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UV sanitizer lamp zaps viruses but not skin, maker says

  • May 23, 2020
  • , Nikkei Asian Review , 6:26 a.m.
  • English Press

JUNICHI OSHITA, Nikkei staff writer


TOKYO — A Japanese company has moved up plans to mass-produce an ultraviolet lamp developed with Columbia University that it says renders viruses harmless without damaging people’s eyes or skin. 


The light has been shown to be effective against influenza and a type of coronavirus specific to cats. Results from U.S. tests involving the novel coronavirus are expected to come soon.


Tokyo-based Ushio aims to supply several hundred of the UV ceiling lamps by this summer, with a goal of starting mass production around October of a smaller type that can be added to lighting fixtures.


“We have seen demand in the hundreds of thousands of units,” said Naoki Kawamura, a senior executive at the maker of lighting devices, whose main customers include chipmaking equipment suppliers.


Prototypes of the lamp have been installed at U.S. and Japanese medical centers since April. The box-shaped device weighs around 1 kilogram and bathes beds, desks and clothes in UV light. It has a timer to schedule hourly exposures.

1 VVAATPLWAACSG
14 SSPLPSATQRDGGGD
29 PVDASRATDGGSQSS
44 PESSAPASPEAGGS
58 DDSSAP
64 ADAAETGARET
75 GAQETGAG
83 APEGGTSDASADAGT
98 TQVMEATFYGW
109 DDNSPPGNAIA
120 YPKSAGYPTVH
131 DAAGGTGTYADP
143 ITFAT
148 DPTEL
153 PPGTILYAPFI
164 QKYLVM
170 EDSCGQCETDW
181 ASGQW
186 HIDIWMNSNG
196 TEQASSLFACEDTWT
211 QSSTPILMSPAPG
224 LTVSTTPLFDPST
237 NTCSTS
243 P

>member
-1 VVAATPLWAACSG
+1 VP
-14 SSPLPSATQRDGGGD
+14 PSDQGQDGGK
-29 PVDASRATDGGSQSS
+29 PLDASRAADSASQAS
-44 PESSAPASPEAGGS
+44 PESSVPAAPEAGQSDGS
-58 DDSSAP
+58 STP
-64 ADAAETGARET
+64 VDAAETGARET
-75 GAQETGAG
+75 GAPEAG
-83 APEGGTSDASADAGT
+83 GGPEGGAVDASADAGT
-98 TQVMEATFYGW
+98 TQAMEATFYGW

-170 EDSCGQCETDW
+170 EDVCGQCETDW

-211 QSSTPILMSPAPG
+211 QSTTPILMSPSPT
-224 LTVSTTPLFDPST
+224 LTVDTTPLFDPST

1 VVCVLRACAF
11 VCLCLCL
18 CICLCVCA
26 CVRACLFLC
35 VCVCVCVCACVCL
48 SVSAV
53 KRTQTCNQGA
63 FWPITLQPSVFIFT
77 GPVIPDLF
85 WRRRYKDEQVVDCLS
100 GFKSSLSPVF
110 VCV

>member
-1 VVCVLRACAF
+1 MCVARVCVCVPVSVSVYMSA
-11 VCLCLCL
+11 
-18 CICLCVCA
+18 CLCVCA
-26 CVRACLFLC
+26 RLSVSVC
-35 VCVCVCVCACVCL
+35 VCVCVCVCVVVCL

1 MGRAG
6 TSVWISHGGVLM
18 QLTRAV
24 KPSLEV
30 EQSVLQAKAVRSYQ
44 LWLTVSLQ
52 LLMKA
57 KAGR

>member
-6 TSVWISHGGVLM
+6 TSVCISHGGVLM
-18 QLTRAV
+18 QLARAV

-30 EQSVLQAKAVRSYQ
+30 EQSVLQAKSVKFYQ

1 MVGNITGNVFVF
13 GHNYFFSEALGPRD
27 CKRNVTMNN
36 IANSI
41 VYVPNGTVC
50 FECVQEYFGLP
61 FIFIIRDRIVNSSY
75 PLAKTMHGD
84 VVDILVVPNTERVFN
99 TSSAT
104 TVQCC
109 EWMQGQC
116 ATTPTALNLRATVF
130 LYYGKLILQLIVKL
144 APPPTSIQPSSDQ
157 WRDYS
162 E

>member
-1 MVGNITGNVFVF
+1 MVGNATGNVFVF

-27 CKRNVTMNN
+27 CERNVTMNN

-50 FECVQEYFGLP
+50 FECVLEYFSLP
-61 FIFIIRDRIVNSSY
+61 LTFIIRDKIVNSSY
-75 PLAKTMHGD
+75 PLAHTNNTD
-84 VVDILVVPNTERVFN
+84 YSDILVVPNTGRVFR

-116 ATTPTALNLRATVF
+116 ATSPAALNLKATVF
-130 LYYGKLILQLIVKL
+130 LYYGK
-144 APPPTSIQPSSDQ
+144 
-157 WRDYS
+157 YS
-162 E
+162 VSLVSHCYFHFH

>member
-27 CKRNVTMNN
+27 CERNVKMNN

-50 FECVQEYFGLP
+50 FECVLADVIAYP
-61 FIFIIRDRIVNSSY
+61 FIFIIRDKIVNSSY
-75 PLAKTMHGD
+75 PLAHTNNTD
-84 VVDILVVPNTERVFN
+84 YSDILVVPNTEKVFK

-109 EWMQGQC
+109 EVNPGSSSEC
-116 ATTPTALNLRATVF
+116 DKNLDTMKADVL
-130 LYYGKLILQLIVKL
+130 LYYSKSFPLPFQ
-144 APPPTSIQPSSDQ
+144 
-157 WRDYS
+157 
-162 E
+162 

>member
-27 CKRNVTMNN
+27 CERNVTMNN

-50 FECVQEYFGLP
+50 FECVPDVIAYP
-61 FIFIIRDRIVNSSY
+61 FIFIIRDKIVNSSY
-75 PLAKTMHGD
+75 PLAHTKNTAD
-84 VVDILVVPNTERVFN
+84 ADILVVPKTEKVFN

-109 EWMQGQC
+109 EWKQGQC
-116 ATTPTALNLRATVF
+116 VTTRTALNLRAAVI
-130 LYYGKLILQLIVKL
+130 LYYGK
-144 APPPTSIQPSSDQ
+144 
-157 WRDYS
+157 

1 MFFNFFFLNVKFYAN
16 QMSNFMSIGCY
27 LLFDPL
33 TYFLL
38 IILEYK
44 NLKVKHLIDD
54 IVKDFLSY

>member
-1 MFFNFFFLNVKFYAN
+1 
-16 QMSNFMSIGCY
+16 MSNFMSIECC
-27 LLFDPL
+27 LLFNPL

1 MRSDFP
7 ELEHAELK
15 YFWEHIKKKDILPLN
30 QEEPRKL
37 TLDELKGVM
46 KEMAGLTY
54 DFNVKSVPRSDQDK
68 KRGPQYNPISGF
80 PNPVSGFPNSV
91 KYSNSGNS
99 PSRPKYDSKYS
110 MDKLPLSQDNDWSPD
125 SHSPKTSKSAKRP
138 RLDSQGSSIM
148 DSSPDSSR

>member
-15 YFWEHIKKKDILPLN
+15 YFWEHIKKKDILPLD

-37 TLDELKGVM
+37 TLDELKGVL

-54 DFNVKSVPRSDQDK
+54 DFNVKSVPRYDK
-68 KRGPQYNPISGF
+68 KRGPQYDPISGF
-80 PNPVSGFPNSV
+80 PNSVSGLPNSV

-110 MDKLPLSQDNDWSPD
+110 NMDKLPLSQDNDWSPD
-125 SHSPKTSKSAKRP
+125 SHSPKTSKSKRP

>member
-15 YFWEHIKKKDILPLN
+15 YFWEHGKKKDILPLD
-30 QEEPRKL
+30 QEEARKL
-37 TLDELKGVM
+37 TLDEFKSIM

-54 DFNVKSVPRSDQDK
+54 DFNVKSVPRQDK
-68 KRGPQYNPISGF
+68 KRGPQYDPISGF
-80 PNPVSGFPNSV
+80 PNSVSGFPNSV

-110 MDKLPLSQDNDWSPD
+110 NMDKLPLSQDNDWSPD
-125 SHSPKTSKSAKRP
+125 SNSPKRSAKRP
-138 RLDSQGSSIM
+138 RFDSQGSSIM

Ushio’s lamp, left, can be installed in ceilings. The module, right, can be inserted in lighting devices. (Photo courtesy of Ushio)

UV lights are used routinely to kill microbes. But such equipment typically emits rays at wavelengths of 254 nanometers, which can cause skin cancer. The 222-nm lamp in Ushio does not pose a risk to eyes or skin, the company said. 


Ushio had intended to market the lamp next year, but the coronavirus pandemic accelerated those plans. The lamps will be priced between 200,000 yen and 300,000 yen ($1,900 and $2,800), with some provided for free.


The intended customers for the smaller UV module include manufacturers in the U.S. and Japan.


Production will take place at a factory in Himeji, a city west of Kobe, where the company makes lighting for semiconductor- and liquid crystal display-related equipment.


Ushio has long sought to apply its UV lighting technology to health care. The company is working on a therapeutic device that shines UV beams on patient incisions to prevent infections during surgeries. It targets three to five years for bringing such a product to market.  

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